3 common pitfalls in process innovation
About half of our innovation consulting projects deal with process innovation. In these projects we are typically challenged with specific problems in the production process, waste stream validation or the need to increase overall process efficiency. Although we work across all sectors & industries it is striking to see that most companies have three pitfalls in common.
Due to the confidential nature of our projects, the examples have been taken from comparable challenges.
1. Historical solutions are taken for granted
When problems appear in production processes they are often solved in an incremental way. Each time a problem is detected, small modifications are made. These modifications can usually be implemented fast, resulting in a limited amount of downtime. Sounds great, right?
Problem is that after some time a tipping point is reached where these minor adaptations are not good enough to solve the problems at hand. At this point it takes guts to rethink the process completely and start from scratch. We are very familiar with the following quote: We have always done it like this, but we honestly don’t know why.
Although this insight – switching the orientation of the reactor – sounds simple, it is difficult to challenge dominant logic. In process innovation it is key to ask: “Why?”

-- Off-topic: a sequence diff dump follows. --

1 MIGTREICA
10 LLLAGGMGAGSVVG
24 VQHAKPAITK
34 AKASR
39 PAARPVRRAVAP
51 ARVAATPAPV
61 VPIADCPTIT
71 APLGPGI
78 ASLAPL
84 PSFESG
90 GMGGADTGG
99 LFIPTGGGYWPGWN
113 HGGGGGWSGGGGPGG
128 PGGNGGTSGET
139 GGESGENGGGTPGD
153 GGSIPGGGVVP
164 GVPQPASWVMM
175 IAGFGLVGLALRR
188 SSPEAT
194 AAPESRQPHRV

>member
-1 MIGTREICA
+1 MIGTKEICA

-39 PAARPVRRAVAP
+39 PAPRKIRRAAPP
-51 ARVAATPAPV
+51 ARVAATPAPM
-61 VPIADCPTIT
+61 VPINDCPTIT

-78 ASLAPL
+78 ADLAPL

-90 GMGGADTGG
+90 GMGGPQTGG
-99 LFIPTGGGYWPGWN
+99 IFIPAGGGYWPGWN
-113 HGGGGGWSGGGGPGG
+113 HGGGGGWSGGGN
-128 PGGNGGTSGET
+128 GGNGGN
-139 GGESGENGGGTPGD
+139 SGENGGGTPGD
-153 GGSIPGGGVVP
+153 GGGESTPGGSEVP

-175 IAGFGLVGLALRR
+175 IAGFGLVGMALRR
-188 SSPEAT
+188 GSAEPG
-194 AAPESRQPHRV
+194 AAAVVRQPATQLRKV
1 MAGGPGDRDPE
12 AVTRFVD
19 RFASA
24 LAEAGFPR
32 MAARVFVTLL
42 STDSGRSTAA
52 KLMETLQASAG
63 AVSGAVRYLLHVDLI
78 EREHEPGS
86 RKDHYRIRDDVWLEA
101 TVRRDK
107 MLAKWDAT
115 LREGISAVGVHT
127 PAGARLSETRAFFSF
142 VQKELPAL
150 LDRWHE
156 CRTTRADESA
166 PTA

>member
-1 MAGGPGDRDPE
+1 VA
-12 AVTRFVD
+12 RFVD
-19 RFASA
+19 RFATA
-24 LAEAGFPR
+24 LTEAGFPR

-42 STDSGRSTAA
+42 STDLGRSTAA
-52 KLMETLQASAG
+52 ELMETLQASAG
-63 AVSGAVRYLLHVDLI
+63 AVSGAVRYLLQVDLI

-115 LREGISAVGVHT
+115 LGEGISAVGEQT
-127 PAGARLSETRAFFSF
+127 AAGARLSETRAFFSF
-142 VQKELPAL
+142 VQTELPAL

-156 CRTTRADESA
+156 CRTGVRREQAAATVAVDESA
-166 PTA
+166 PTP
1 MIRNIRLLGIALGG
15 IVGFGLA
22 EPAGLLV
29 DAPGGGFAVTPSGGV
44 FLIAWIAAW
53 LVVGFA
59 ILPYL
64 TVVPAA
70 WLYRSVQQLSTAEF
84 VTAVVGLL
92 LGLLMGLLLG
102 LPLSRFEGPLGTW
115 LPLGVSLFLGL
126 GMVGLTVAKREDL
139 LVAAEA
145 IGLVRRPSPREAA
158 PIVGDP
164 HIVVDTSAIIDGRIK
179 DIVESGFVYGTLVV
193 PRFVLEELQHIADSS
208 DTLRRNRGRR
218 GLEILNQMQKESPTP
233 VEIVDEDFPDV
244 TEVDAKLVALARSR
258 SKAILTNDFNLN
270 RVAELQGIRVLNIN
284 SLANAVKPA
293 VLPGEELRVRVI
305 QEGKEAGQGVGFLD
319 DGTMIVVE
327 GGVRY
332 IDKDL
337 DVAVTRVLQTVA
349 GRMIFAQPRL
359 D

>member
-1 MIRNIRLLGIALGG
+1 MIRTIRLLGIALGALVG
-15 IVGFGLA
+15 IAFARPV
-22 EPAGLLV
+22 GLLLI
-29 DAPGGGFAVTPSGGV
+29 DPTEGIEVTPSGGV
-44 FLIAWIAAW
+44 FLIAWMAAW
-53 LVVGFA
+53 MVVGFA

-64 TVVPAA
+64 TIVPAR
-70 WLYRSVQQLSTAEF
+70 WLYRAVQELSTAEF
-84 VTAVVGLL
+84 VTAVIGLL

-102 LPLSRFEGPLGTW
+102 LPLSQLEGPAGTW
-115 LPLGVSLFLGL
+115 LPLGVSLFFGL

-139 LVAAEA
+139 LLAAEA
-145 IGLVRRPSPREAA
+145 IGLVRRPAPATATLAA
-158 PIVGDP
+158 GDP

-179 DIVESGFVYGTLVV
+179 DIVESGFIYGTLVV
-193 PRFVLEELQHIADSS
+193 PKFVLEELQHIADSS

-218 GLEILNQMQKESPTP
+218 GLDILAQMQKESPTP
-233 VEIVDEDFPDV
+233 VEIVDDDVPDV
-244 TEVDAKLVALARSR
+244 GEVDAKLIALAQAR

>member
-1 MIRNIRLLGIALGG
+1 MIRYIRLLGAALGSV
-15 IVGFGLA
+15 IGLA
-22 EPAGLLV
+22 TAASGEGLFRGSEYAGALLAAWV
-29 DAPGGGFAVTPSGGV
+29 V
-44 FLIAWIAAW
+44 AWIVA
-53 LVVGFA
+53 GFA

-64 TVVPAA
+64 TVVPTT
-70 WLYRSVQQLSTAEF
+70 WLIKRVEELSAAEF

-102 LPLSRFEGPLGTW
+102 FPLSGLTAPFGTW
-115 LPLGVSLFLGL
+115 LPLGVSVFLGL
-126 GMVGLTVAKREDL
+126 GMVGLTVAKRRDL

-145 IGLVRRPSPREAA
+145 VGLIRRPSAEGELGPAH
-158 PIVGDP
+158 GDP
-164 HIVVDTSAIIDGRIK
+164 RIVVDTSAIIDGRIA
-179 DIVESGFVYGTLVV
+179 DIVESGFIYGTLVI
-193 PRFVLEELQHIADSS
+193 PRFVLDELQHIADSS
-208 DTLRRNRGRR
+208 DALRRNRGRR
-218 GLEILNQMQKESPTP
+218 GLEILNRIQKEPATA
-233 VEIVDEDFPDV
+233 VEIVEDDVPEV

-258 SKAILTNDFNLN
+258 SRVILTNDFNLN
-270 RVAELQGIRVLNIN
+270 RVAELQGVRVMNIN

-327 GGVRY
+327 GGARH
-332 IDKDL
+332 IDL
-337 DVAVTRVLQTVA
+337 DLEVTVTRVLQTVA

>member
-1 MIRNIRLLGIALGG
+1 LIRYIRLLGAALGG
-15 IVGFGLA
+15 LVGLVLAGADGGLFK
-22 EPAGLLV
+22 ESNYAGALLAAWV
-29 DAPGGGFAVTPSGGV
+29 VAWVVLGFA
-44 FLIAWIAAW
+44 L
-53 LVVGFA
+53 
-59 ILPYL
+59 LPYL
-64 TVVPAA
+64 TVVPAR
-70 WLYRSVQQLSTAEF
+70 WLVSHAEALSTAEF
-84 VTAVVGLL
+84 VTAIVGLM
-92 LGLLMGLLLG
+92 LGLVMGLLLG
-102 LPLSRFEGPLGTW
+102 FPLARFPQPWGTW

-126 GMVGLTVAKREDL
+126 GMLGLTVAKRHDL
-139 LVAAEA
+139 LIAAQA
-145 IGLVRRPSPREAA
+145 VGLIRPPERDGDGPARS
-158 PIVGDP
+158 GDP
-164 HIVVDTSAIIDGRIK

2. You only look for solutions within your industry
To solve challenges companies usually look at competitors and stay within the boundaries of their sector: “How have our competitors solved the problem? We should try it as well.“ It is clear that this limits your options to what is known in your industry.
As stated above, we work across different industries. Therefore we have experienced that several companies actually face similar challenges for their specific processes. Some generic challenges we encounter often are about cutting, mixing, sorting, heating, expanding, etc. Companies should map existing solutions and link them to their needs, even if this means covering new grounds.
3. The starting point obstructs the outcome
Defining the scope is the most important part of solving a problem; it is the parameter with an immediate consequence on the problem solving process. Problem solving projects are often based on the following quote: “We have to solve this problem by 2015.” Changing health & environmental regulations, dependence of raw material prices and loss of waste streams are frequent triggers for process innovation. In these challenges it often comes down to preventing the occurrence of the problem instead of trying to solve it. Take a step back and try to zoom outof the problem.
As an outsider it is often more easy to spot these pitfalls. By combining an
external view on the industry specific knowledge of our customers, we are able to initiate long-term solutions.